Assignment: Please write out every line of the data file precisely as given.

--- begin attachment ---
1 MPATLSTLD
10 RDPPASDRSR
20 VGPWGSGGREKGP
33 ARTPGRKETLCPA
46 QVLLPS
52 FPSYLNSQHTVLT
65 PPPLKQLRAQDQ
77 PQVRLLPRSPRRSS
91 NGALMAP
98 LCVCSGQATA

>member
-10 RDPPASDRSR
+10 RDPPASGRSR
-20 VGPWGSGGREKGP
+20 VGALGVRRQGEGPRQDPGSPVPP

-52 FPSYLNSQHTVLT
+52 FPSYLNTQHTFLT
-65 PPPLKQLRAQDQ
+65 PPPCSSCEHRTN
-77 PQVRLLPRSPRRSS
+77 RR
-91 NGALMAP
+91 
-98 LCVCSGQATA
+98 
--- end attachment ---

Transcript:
1 MPATLSTLD
10 RDPPASDRSR
20 VGPWGSGGREKGP
33 ARTPGRKETLCPA
46 QVLLPS
52 FPSYLNSQHTVLT
65 PPPLKQLRAQDQ
77 PQVRLLPRSPRRSS
91 NGALMAP
98 LCVCSGQATA

>member
-10 RDPPASDRSR
+10 RDPPASGRSR
-20 VGPWGSGGREKGP
+20 VGALGVRRQGEGPRQDPGSPVPP

-52 FPSYLNSQHTVLT
+52 FPSYLNTQHTFLT
-65 PPPLKQLRAQDQ
+65 PPPCSSCEHRTN
-77 PQVRLLPRSPRRSS
+77 RR
-91 NGALMAP
+91 
-98 LCVCSGQATA
+98 